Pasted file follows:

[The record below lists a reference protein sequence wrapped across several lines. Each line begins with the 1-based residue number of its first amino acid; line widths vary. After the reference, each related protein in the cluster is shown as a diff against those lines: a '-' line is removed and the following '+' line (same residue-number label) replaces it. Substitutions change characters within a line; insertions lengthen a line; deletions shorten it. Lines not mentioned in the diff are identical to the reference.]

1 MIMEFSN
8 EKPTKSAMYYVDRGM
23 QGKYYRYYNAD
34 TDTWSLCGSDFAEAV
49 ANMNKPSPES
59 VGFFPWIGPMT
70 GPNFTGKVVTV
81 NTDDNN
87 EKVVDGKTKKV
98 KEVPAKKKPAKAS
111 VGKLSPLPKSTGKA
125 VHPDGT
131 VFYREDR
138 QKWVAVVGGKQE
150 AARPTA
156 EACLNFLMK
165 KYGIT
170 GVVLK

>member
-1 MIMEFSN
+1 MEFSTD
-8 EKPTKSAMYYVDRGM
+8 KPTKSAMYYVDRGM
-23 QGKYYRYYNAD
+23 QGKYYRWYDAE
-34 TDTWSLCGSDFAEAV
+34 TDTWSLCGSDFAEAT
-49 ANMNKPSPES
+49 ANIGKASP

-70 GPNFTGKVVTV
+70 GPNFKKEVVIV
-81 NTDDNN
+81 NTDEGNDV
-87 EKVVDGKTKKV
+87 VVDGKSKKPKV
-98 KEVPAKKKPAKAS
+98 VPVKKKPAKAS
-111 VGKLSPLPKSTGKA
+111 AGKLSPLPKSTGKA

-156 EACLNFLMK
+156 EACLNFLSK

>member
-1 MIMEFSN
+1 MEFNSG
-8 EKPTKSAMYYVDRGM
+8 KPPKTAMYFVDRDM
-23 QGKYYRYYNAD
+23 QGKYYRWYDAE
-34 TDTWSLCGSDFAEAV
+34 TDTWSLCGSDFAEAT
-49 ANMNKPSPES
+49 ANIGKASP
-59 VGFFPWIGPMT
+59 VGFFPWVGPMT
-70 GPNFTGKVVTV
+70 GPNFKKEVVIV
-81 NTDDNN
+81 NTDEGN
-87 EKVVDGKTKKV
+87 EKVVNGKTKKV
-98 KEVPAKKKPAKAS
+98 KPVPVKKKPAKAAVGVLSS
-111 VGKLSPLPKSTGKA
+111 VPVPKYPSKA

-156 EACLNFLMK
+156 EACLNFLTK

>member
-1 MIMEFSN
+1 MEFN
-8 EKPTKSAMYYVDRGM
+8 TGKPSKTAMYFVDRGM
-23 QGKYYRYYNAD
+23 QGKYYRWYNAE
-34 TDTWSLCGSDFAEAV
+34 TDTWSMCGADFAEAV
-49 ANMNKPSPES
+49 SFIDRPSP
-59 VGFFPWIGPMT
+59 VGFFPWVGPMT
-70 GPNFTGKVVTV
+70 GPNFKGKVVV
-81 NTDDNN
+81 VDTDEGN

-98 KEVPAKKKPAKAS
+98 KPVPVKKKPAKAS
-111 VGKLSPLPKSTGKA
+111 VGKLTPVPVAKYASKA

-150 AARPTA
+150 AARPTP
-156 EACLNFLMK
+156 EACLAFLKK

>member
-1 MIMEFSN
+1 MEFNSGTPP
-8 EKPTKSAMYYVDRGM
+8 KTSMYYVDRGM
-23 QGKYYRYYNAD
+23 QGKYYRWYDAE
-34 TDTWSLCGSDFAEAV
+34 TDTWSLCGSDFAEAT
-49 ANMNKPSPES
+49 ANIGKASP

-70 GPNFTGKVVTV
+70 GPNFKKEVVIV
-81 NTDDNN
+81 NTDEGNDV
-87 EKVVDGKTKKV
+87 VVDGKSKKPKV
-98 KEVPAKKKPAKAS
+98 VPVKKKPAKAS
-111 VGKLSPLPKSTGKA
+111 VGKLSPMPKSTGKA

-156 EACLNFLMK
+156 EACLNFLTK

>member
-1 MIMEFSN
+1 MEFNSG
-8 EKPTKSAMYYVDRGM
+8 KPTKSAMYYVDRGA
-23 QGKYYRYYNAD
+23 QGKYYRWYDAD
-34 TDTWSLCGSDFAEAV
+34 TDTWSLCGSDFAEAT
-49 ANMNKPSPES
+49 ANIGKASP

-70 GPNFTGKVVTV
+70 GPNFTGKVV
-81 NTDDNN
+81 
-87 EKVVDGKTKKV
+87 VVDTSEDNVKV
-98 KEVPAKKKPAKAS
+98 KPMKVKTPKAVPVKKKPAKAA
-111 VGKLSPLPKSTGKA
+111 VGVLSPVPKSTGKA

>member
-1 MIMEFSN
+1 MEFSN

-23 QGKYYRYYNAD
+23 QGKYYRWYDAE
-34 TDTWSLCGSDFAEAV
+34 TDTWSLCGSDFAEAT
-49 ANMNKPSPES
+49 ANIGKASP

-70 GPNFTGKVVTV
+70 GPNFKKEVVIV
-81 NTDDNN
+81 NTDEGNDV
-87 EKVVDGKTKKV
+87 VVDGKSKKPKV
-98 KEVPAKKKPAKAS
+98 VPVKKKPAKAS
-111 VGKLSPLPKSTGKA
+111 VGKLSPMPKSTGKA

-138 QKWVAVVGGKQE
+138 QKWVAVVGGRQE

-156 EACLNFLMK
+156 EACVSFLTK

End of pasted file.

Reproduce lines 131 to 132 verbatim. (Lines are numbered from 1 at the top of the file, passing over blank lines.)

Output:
-87 EKVVDGKTKKV
+87 VVDTSEDNVKV